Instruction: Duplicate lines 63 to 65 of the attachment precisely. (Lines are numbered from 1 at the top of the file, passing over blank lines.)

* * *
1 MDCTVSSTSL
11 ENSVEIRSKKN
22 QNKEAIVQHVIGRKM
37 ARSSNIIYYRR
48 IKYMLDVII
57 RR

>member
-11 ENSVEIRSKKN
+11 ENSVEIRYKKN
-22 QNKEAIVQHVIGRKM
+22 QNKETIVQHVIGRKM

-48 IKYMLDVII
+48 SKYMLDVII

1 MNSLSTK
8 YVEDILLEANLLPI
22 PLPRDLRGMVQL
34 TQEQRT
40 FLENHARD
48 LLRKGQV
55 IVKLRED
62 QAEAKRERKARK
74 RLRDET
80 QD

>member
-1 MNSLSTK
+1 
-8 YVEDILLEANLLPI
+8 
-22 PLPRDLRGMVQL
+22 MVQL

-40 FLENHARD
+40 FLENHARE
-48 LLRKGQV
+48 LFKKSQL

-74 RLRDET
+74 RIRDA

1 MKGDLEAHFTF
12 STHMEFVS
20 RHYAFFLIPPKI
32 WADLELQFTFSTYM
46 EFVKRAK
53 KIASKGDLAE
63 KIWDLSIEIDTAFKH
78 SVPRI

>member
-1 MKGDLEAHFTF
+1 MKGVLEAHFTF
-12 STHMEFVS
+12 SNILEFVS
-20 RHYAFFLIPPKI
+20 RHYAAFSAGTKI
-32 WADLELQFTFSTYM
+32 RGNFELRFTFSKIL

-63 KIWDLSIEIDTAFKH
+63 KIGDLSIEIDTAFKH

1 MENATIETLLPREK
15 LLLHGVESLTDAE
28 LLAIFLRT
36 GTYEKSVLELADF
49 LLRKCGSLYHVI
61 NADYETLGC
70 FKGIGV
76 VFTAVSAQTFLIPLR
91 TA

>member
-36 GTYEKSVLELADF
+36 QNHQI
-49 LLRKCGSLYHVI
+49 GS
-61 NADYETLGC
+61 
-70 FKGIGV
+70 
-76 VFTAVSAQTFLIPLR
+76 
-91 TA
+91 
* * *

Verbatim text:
76 VFTAVSAQTFLIPLR
91 TA

>member